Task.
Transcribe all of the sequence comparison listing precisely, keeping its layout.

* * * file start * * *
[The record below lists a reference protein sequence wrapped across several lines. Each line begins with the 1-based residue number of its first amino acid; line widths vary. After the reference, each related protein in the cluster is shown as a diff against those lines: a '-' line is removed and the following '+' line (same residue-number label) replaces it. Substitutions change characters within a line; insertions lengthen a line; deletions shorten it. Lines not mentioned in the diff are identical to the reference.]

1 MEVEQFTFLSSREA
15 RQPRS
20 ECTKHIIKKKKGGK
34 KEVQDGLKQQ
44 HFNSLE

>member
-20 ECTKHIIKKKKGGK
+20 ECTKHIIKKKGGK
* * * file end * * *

[The record below lists a reference protein sequence wrapped across several lines. Each line begins with the 1-based residue number of its first amino acid; line widths vary. After the reference, each related protein in the cluster is shown as a diff against those lines: a '-' line is removed and the following '+' line (same residue-number label) replaces it. Substitutions change characters within a line; insertions lengthen a line; deletions shorten it. Lines not mentioned in the diff are identical to the reference.]

1 MEVEQFTFLSSREA
15 RQPRS
20 ECTKHIIKKKKGGK
34 KEVQDGLKQQ
44 HFNSLE

>member
-20 ECTKHIIKKKKGGK
+20 ECTKHIIKKKGGK